Aiming for 300 mph.
Your ultimate guide to the SCG 004, America’s latest supercar
Scuderia Cameron Glickenhaus’ 004 supercar is an absolute game-changer of an American mid-engine dream machine. After the SCG Boot (the SUV that beat Ford at the Baja 1000), it’s SCG’s next real production model. The Boot sold out for this model year shortly after its victory in Mexico; the first road-going 004Ss are set to leave SCG’s new Connecticut factory as early as this summer.
Thirty SCG 004S build slots are scheduled for 2020, but before those three-seater supercars hit the road, the racing version—the GT3-spec 004C—will stretch its legs at the Nürburgring. The ‘Ring run will be in March, testing for a total of 30 hours under race conditions, with the next to follow during the 24-hour main event in May.
In the opinion of many, the 24 Hours of Nürburgring remains the toughest endurance race held on tarmac. SCG has already completed it six times, first with the Ferrari-based P4/5 Competizione in 2012, and then with the twin-turbocharged SCG 003C from 2015 to 2019.
Now that SCG’s 2020 challenger is ready to make that big-displacement GM small-block noise, we went to Cremona Circuit in Northern Italy to witness its first shakedown laps. We also had the chance to ask chief Jim Glickenhaus about what’s cooking at SCG. To get a taste of the 004C’s 650-horsepower naturally-aspirated GM LT4 and central-seat layout, Glickenhaus offered up this POV video from the perspective of test driver Thomas Mutsch:
The V-8’s roar is, as you’d expect, even more magnificent in person.
A rather important detail about the 004 is that SCG also engineered the car to be a three-seater that’s legal as such all over the world. Remember—the McLaren Speedtail ended up being a single-seater in the United States for regulatory compliance reasons.
Up until now, SCG only built six examples of the 003 (the 004’s predecessor), the last of which was a road car. With the new model right around the corner, it’s hard to imagine more leaving the workshop. The new 004 is a fresh start, and as a race car, it represents such a vast improvement over its Honda-powered predecessor that the comparison almost seems unfair.
Gone are the turbochargers that caused nothing but trouble for SCG. The 003’s Honda-based V-6 is gone in favor of GM’s battle-tested, naturally-aspirated 6.2-liter V-8, which should offer much better reliability as well as loads of extra low-end torque out of the corners. The 004C’s new carbon-fiber body also produces a lot more downforce at the front, which allows for a bigger wing at the rear. The result is much more grip and balance that through corners; where the 003 tended to break loose, the 004 just sticks. The new design is also completely modular, which means it will be much quicker to fix body damage during races, while the monocoque remains upgradeable for many seasons to come. What’s more, Glickenhaus intends to sell its race cars to customers at cost in exchange for promoting his road cars, while still making some money in the racing business on the replacement parts front.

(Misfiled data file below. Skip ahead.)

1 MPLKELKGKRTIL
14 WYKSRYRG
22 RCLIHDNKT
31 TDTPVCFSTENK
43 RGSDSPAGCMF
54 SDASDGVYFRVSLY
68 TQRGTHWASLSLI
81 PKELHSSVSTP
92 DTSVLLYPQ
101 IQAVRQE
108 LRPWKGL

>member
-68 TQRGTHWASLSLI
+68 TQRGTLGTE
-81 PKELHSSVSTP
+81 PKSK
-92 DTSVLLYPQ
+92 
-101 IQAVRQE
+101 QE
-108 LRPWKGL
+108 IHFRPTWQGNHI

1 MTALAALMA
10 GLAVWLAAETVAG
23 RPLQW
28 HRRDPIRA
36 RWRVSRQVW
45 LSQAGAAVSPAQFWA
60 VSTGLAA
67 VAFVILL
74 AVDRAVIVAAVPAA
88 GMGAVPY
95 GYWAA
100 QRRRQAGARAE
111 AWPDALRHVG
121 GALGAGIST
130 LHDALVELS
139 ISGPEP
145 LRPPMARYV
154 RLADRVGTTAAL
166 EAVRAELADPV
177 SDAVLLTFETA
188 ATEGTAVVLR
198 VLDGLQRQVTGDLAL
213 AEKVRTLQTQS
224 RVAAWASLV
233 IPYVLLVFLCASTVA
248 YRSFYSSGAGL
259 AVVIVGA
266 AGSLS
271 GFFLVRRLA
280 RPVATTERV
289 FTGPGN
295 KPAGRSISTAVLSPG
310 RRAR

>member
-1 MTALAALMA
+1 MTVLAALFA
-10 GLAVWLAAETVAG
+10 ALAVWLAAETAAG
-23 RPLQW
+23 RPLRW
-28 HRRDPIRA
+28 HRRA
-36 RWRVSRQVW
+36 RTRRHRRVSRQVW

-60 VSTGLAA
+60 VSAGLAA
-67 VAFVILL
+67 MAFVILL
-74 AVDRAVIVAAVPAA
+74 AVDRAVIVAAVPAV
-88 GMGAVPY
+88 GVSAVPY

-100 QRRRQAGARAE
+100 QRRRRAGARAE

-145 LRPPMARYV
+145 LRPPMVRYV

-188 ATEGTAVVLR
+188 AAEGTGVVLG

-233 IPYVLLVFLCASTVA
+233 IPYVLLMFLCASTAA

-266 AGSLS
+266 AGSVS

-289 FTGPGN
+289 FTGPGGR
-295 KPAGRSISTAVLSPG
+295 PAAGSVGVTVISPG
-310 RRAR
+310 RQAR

Those parts, by the way, are now more efficiently integrated than ever. The 004’s steering box takes 10 minutes to swap out, unlike the 003’s, which took 3-4 hours. Its clutch can be replaced in an hour. The 004C also uses an Xtrac transmission, which is transversely oriented unlike the previous longitudinal Hewland, so there’s minimal overhang and less tendency for the car to spin.
Yet perhaps the biggest improvement is the cockpit itself. Driver comfort is important when a stint on track can last for up to three hours, and I’ve never experienced as much headroom in a race car as I did sitting in the middle seat of the SCG 004C. Despite the full safety cage, the seating position offers great visibility all around, something that will only get better with the road version’s glass roof. And to compensate for the fixed racing bucket seat, there’s an easily adjustable pedal box to suit just about any driver’s body within seconds. SCG also moved all the fluid reservoirs into the cabin, so that the team can immediately see if something has leaked.
During these first tests, the SCG 004C was showing all the right figures on the engineers’ laptops, including the clear need for slower coolant pump settings—a true relief after the 003’s cooling took three years to dial in. Granted, testing in a cool February helped maintain temperatures, but that doesn’t mean that you can’t troubleshooting cooling issues in these conditions. And with the SCG 004C showing no sign of such issues, or any other major concerns, the team ended its session having shaken down one promising machine that in naked carbon looks like some kind of Italian Batmobile.